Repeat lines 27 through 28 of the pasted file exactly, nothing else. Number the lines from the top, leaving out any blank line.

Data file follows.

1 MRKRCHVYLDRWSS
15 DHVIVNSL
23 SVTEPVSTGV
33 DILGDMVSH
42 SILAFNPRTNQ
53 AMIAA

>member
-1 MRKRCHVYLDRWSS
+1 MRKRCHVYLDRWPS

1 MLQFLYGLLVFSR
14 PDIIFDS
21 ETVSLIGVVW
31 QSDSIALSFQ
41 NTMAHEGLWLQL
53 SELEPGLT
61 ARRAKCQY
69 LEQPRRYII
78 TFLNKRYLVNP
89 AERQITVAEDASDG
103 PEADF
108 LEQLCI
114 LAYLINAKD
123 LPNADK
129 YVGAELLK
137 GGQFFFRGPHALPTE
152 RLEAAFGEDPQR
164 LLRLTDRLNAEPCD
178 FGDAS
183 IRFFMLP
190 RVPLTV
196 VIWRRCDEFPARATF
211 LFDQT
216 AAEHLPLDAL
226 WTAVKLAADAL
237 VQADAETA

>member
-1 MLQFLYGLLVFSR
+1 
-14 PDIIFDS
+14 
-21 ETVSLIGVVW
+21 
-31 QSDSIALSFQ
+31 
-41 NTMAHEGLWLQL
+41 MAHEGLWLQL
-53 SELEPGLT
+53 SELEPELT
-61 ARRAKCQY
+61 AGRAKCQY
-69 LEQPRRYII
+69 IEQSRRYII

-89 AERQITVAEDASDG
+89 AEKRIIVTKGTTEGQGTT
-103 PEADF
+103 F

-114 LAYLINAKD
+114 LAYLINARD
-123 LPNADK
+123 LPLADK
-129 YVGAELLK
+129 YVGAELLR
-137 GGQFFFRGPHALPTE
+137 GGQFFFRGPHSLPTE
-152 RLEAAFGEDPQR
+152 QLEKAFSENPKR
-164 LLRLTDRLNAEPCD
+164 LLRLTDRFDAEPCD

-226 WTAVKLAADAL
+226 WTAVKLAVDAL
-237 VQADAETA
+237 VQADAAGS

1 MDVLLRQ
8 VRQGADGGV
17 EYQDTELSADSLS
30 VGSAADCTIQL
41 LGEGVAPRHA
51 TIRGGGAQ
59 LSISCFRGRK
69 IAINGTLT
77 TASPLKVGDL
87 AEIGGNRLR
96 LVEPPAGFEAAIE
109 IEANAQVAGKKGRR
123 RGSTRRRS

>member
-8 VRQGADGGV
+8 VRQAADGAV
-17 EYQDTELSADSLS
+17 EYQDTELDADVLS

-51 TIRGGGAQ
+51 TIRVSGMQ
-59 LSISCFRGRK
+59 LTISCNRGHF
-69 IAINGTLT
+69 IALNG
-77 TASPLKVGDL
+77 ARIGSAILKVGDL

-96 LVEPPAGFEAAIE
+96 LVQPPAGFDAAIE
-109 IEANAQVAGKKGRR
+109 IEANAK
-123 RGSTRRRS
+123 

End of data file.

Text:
164 LLRLTDRLNAEPCD
178 FGDAS